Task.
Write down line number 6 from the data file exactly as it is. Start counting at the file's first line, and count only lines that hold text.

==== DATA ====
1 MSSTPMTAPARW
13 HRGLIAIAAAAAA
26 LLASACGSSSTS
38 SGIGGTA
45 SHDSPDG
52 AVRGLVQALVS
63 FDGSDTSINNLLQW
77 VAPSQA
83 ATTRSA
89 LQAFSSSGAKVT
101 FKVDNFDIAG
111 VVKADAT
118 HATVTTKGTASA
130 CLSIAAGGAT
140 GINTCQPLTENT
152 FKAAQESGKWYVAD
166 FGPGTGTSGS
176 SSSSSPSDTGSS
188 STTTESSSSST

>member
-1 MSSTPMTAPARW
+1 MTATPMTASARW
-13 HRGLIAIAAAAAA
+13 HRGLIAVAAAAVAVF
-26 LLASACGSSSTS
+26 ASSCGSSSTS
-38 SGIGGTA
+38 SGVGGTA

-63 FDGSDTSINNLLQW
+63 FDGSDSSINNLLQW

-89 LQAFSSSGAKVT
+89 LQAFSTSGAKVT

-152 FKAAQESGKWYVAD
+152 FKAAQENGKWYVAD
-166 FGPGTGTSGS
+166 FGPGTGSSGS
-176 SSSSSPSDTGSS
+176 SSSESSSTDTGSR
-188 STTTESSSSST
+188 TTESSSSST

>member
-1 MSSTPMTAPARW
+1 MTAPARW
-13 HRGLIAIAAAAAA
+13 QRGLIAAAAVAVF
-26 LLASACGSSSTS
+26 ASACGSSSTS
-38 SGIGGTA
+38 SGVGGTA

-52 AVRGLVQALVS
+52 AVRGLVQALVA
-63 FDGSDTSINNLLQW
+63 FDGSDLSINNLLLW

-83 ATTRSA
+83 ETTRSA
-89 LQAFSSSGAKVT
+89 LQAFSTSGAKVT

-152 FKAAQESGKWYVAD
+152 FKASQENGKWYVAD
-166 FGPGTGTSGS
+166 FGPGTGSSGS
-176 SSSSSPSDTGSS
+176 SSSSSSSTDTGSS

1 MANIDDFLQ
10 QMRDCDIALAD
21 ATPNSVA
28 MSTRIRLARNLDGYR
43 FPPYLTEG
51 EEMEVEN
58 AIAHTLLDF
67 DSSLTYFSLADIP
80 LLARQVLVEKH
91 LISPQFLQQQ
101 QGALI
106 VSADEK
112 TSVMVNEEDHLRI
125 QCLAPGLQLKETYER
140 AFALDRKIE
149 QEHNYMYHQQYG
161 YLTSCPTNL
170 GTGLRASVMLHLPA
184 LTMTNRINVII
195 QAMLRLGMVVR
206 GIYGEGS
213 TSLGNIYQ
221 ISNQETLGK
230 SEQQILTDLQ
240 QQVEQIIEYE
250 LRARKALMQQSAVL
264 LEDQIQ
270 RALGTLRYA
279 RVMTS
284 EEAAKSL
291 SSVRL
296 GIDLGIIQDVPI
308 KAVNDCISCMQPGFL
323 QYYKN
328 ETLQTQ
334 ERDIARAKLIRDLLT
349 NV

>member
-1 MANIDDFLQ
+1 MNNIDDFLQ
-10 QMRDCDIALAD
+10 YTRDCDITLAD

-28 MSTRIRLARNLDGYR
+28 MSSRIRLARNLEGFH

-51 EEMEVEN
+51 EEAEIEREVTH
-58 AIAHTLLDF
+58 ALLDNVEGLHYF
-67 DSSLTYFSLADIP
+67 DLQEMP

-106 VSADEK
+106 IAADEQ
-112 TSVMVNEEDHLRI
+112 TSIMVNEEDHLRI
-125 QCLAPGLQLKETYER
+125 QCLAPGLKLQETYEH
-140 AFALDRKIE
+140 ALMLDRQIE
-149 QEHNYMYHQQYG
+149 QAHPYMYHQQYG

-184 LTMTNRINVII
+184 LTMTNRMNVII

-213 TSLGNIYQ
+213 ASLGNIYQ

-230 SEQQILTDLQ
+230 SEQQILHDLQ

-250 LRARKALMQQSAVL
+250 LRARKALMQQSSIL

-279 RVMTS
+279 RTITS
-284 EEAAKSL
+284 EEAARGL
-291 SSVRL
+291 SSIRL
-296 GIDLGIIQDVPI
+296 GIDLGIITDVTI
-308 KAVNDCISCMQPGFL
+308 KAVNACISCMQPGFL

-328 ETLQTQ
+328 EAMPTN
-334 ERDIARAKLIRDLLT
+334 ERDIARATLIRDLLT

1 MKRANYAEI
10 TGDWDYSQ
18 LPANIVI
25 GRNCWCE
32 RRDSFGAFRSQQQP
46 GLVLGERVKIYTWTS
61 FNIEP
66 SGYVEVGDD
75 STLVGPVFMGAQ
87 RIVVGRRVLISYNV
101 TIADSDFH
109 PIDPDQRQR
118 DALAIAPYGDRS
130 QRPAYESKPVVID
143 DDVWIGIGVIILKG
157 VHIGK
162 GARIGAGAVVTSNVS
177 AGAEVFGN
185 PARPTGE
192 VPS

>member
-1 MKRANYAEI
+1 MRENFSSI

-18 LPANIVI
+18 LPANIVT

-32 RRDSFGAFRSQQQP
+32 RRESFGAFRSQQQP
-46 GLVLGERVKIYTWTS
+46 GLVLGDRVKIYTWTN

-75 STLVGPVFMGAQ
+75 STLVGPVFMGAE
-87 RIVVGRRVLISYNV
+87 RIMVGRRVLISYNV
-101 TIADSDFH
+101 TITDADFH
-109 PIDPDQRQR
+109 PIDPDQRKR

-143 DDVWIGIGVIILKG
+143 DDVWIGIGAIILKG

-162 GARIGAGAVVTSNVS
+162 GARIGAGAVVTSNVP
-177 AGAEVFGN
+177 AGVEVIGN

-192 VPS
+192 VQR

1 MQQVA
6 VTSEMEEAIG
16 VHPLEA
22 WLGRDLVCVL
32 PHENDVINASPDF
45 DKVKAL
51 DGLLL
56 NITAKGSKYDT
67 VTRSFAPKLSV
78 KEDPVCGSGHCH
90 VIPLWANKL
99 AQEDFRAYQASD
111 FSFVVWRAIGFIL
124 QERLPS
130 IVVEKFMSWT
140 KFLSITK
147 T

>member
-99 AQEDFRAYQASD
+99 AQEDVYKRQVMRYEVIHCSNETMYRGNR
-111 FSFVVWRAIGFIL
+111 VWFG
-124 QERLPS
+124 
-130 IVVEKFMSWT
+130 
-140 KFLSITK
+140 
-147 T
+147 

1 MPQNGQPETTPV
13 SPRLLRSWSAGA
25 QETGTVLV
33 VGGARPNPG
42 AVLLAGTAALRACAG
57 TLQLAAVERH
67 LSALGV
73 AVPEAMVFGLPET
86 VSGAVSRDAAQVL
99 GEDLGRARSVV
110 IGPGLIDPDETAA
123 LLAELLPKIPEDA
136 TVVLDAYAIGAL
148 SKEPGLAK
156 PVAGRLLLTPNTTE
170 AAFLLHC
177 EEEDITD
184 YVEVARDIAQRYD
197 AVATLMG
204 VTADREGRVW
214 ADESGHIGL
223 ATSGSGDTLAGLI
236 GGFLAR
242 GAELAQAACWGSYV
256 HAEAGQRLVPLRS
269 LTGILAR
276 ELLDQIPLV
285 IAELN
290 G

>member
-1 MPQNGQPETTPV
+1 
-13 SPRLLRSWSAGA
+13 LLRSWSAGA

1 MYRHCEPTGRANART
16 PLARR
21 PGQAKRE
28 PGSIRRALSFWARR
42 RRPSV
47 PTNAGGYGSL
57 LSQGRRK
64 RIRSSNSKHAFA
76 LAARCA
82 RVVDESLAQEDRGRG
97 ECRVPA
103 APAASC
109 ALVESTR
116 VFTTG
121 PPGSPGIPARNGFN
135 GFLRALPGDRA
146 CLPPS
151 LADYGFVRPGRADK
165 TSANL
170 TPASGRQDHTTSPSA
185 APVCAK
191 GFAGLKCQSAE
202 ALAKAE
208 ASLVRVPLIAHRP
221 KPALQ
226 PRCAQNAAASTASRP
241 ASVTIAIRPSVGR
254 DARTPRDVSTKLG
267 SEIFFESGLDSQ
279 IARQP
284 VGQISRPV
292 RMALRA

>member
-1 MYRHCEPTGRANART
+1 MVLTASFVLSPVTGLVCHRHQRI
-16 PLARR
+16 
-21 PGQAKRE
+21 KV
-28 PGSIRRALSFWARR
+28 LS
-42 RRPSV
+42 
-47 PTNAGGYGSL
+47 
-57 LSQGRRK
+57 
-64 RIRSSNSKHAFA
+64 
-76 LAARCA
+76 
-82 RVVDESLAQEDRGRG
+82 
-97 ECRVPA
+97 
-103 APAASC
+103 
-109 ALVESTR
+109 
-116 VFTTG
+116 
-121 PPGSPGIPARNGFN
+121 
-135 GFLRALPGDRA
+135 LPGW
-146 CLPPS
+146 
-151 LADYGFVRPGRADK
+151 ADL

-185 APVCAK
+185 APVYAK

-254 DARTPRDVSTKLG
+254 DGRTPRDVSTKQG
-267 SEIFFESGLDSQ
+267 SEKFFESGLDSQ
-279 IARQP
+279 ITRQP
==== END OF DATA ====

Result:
52 AVRGLVQALVS